4. Season liberally on both sides with your favorite poultry seasoning mix (e.g. Bells or rubbed sage, garlic powder, paprika, black pepper)
5. Roast in a preheated 450°F oven for about 25 minutes until cooked through and golden brown.
6. While it roasts, make the sauce: In a small saucepan, melt the butter and marmalade with the garlic until bubbly, then stir in the mustard, orange juice, and seasonings. Bring back to a simmer and reduce slightly. If too tart, add some honey.

7. After 20 minutes of cooking, remove bird from oven, and baste well with the sauce, then return and finish cooking for a few more minutes.

Cooked bird, before adding sauce:

The sauce will bubble and reduce when it hits the hot pan.

Beets With Ricotta

The trick here is to use high quality fresh ricotta. I boiled the beets in the pressure cooker, but you can also roast them if you prefer.


  • 1 bunch beets
  • Fresh ricotta
  • Juice from 1 orange
  • Balsamic vinegar
  • Fig balsamic vinegar
  • EVOO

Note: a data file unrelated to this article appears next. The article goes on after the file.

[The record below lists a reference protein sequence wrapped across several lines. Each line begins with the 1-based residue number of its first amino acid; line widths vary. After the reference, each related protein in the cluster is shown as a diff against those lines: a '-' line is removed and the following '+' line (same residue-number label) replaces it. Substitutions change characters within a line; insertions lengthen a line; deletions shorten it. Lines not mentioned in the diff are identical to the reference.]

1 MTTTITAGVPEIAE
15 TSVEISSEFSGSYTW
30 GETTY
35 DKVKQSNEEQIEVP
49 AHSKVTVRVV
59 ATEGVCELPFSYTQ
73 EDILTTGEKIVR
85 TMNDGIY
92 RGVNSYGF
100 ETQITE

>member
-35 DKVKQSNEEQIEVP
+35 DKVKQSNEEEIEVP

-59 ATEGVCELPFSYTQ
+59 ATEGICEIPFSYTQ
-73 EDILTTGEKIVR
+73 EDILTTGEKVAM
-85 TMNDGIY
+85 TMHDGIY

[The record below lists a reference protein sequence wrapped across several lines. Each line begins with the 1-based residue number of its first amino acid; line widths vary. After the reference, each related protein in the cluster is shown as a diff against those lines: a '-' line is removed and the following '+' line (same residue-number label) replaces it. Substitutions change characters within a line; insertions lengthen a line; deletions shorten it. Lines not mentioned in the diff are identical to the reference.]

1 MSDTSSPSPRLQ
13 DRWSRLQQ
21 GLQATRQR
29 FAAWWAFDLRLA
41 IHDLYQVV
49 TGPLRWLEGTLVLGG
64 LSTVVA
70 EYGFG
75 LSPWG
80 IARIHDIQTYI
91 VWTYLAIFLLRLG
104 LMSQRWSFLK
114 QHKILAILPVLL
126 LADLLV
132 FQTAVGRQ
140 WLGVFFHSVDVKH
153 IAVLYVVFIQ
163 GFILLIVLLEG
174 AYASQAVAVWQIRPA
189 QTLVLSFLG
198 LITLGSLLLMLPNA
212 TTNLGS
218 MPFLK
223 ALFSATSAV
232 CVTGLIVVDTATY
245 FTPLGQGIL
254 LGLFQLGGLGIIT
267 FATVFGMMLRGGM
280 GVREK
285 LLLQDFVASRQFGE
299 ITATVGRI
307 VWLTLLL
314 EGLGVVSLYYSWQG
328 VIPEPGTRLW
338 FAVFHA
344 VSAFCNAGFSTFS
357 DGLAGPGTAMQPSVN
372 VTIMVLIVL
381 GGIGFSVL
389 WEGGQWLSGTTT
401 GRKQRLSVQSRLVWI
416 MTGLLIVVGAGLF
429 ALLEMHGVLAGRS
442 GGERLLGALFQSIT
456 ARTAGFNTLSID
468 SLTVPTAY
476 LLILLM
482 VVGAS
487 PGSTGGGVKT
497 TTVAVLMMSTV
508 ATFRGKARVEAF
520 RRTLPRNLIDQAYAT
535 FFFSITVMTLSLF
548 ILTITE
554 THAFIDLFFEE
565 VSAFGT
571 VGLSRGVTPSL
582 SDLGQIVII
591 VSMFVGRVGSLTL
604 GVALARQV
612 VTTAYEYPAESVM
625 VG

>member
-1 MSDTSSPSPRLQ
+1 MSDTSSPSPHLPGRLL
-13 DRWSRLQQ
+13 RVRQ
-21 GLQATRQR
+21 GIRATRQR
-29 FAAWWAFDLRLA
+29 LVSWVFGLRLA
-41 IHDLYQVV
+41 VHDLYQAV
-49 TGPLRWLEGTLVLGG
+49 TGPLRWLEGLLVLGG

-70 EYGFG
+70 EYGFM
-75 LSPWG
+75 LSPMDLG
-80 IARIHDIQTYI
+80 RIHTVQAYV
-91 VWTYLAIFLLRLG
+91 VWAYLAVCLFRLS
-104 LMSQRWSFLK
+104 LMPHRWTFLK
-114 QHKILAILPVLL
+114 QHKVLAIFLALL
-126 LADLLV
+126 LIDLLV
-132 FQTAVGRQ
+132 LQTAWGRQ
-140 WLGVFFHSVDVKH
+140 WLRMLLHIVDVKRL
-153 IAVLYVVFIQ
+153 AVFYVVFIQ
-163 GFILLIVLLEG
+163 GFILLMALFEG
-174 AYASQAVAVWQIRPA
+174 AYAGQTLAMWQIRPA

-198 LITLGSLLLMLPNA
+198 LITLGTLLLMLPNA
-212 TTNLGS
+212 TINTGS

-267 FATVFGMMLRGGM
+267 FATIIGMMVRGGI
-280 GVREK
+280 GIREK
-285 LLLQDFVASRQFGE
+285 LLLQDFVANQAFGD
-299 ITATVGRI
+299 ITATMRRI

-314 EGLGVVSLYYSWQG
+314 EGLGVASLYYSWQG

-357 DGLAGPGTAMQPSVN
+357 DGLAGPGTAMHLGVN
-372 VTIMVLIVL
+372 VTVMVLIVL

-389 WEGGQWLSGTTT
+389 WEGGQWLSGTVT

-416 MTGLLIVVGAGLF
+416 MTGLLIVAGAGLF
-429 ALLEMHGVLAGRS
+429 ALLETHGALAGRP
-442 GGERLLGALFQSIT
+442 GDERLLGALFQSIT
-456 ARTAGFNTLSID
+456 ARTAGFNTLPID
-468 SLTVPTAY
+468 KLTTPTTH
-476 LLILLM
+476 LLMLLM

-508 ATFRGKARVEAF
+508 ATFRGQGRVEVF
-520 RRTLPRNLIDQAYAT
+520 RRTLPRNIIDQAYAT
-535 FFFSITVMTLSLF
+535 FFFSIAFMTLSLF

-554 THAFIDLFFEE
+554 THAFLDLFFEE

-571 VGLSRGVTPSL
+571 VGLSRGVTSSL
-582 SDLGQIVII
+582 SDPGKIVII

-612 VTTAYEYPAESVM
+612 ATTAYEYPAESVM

• Salt and pepper
  • Fresh basil and/or mint
  • 6-10 Pistachios, crushed


  1. Wash, peel, and cook the beets. They can be boiled, steamed, roasted, or cooked under pressure. Either gold or purple beets work, or a combo. They should be cooked through but still al dente.
  2. Cover beets with cold water and cool until they can easily be handled, then cut into bite sized chunks or slices.
  3. While the beets are cooking, prepare the dressing: in a large bowl, whisk together the orange juice, olive oil, vinegars, nuts, herbs, and seasoning. If too tart, add some honey. If too sweet, add some lemon juice. I used about 1 TB each vinegar, 1/2 TB oil, but adjust to taste.
  4. Toss the beets with the dressing, and then gently stir in the ricotta.

Lentils with Sausage and Spinach

Super easy 3 ingredient 1 pot meal that tastes like it took hours to make., perfect for a mid-week evening.


  • 3 large or 4 small sausages
  • 1 cup red lentils
  • 1 package baby spinach


  1. Brown the sausages in a 4 quart saucepan with a cover. Use a squirt of cooking spray, olive oil, or ghee to keep from sticking